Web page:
In 2010, the SEC issued interpretive guidance regarding required disclosures by companies of their climate change-related risks. On 4 March 2021, the SEC announced the creation of a Climate and ESG Task Force within the Division of Enforcement. Although the ‘materiality’ standard still currently provides the threshold for required disclosures in the United States, in 2021 the SEC also issued a specific request for comments regarding whether changes are needed to its GHG disclosure rules. In May 2022, the SEC proposed new disclosure and reporting requirements for public companies that would significantly expand current climate risk reporting requirements while also imposing new requirements related to GHG and ESG disclosures.

Environmental groups, investors, and shareholders also are increasingly driving changes to climate risk reporting by companies in the United States. Companies may now face dozens or even hundreds of requests for data and information on how they assess and disclose climate-related risks, and there has been increased adoption of third-party disclosure standards, including those published by the Task Force for Climate-Related Financial Disclosures and the Sustainability Accounting Standards Board.

The US Federal Trade Commission (FTC) appears poised to significantly refresh its guidelines for the Use of Environmental Marketing Claims (Green Guides). On 2 July 2021, the FTC published its 10-year regulatory review schedule indicating that the agency will initiate a review of the Green Guides in 2022, and a proposal is widely expected in the second half of 2022. This action is in line with the global trend toward more scrutiny of claims and substantiation, including actions within the European Union requiring enhanced substantiation for environmental claims.

GHG emission allowances (or similar emission instruments)


Is there a GHG emission allowance regime (or similar regime) in your country? How does it operate?

There is no mandatory GHG allowance regime at the federal level. The Regional Greenhouse Gas Initiative (RGGI), California and Washington operate cap-and-trade programmes with associated emissions allowance regimes.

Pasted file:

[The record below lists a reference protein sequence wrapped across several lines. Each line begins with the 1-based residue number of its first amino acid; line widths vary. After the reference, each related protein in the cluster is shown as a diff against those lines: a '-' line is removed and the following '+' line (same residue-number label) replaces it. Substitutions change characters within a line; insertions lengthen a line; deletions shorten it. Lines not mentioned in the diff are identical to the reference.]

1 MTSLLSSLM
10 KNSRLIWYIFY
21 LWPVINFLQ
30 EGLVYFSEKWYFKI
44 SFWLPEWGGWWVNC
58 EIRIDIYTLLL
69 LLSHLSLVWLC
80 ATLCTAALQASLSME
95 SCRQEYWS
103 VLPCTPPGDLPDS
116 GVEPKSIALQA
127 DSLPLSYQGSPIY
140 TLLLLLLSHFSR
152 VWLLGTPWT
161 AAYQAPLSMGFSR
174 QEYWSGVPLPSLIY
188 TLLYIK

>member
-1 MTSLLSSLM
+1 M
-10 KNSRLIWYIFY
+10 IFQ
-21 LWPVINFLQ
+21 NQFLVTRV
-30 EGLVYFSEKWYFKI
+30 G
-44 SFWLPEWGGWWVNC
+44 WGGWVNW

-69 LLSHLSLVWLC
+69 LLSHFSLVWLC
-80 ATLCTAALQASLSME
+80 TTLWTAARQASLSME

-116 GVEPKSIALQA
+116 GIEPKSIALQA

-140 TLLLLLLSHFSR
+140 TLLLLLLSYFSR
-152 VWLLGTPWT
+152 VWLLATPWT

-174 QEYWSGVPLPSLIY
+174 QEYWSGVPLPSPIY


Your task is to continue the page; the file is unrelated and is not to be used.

RGGI, the first market-based GHG reduction scheme in the US, currently encompasses the eastern states of Connecticut, Delaware, Maine, Maryland, Massachusetts, New Hampshire, New Jersey, New York, Rhode Island, Vermont and Virginia. RGGI lowered its GHG emissions cap beginning in 2014 to 91 million short tons, with annual follow-on decreases of 2.5 per cent from 2015 to 2020. In August 2017, RGGI members approved measures to extend RGGI to 2030, with a further 30 per cent reduction in GHG emissions during that time. Membership in RGGI is voluntary and subject to change; New Jersey withdrew from RGGI in 2011 but rejoined in 2019. Virginia joined RGGI in 2020, and Pennsylvania is considering joining the programme.

RGGI is limited to the power sector and uses an allowance system for compliance; electric power generators subject to RGGI are required to hold CO2 allowances equal to the amount of CO2 they emit in a given compliance year. Each RGGI state issues allowances in an amount defined by each state’s applicable law or regulation implementing RGGI. Collectively, these allowances comprise the annual RGGI cap and are distributed through quarterly auctions. RGGI also utilises a cost containment reserve system to allocate and auction additional allowances when needed to limit price volatility that, combined with periodic over-supply, has kept prices low but has also frustrated efforts to create a market for carbon offsets in RGGI states. An Emissions Containment Reserve, which allows states to withhold allowances from auction if reduction costs are lower than projected, will allow more dynamic response to market conditions and may have the effect of stabilising or raising slightly the cost of RGGI allowances.